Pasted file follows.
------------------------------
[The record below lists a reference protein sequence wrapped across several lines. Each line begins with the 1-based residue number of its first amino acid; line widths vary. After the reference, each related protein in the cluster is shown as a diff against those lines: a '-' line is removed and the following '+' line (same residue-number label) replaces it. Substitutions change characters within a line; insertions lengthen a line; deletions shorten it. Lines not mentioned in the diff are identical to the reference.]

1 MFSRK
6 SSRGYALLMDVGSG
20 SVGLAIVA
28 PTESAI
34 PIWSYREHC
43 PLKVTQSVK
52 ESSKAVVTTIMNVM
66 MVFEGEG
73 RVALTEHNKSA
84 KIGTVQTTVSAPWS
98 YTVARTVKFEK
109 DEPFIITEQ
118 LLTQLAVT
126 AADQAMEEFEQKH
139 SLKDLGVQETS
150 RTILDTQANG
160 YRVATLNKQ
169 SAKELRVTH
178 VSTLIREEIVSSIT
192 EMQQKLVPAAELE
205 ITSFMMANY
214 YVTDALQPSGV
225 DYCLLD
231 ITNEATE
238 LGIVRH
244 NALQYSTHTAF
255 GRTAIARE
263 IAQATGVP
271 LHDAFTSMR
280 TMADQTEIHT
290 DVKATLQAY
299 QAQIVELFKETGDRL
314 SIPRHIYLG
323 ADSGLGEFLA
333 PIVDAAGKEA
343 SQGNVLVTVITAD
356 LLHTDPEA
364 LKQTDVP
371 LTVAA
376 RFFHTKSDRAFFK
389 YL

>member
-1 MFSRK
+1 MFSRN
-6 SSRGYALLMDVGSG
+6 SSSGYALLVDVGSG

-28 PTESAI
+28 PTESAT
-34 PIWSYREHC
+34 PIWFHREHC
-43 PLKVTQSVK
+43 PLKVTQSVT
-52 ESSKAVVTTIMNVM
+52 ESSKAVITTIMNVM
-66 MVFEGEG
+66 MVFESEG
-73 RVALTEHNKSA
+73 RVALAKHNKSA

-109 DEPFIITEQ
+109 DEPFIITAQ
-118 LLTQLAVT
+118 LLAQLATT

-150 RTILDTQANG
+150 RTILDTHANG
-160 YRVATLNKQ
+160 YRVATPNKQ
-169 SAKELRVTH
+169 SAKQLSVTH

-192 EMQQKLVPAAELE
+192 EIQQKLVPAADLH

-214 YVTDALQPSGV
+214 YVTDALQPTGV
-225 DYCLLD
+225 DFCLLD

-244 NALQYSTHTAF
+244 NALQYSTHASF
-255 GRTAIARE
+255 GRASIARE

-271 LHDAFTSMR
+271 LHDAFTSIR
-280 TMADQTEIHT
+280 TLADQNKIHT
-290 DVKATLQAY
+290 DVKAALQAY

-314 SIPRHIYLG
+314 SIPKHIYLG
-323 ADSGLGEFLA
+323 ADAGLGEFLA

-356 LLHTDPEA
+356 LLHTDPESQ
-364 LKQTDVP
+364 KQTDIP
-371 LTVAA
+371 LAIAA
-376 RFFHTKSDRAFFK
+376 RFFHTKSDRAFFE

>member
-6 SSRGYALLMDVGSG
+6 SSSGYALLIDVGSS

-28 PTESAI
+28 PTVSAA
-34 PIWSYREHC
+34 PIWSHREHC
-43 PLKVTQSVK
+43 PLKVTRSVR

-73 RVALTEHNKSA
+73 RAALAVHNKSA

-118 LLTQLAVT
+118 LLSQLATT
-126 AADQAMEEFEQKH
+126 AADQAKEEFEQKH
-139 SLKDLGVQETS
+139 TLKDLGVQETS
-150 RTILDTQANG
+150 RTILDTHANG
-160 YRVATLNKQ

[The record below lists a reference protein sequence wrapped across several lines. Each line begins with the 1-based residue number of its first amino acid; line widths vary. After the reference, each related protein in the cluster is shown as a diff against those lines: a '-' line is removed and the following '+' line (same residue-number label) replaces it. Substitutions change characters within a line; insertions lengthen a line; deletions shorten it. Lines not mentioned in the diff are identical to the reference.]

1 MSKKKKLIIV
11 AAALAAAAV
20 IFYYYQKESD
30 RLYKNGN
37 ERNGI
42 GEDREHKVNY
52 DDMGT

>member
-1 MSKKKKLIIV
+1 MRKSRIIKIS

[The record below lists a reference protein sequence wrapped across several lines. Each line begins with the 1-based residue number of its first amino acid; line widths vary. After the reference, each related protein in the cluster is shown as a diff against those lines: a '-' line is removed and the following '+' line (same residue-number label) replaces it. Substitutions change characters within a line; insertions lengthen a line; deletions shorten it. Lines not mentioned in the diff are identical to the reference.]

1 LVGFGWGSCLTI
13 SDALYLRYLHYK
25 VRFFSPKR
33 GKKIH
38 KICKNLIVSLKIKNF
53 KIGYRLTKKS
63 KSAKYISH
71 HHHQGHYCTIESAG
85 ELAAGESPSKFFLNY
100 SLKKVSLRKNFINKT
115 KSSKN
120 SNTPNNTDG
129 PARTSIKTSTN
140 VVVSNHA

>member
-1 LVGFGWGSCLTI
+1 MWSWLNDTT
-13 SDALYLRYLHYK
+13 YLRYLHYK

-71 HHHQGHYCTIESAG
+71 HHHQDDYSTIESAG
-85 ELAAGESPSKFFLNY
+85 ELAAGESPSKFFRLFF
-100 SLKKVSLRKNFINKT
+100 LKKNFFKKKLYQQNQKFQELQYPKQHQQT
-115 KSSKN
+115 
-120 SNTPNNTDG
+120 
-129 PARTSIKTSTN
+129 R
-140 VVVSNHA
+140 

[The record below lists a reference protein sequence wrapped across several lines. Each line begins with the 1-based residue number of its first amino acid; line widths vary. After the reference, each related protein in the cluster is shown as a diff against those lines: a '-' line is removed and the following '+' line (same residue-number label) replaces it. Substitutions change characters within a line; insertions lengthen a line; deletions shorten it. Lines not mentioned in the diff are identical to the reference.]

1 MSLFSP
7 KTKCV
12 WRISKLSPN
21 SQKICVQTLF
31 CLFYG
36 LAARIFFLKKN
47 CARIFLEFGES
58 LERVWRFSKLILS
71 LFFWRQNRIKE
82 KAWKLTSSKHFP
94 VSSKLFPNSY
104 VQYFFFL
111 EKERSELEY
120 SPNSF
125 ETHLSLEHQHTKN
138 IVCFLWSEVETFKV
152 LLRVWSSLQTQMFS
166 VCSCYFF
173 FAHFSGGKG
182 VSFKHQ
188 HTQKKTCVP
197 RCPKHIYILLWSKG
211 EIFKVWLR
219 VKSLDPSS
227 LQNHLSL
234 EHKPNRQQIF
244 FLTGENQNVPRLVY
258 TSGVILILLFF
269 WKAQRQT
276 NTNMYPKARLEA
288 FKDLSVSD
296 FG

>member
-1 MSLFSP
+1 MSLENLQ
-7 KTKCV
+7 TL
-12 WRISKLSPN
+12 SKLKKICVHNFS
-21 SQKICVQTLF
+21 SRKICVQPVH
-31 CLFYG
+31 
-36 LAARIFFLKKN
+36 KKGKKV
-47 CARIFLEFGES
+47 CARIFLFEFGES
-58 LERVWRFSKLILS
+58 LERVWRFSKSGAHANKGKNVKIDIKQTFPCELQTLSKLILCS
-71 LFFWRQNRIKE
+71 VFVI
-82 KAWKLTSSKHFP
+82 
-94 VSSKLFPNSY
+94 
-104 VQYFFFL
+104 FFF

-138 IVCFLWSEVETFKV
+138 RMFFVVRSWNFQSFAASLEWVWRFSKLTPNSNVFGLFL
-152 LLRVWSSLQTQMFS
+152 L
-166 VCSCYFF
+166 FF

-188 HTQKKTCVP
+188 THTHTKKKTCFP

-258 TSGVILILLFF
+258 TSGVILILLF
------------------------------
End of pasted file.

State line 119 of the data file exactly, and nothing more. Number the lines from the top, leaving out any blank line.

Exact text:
1 MSKKKKLIIV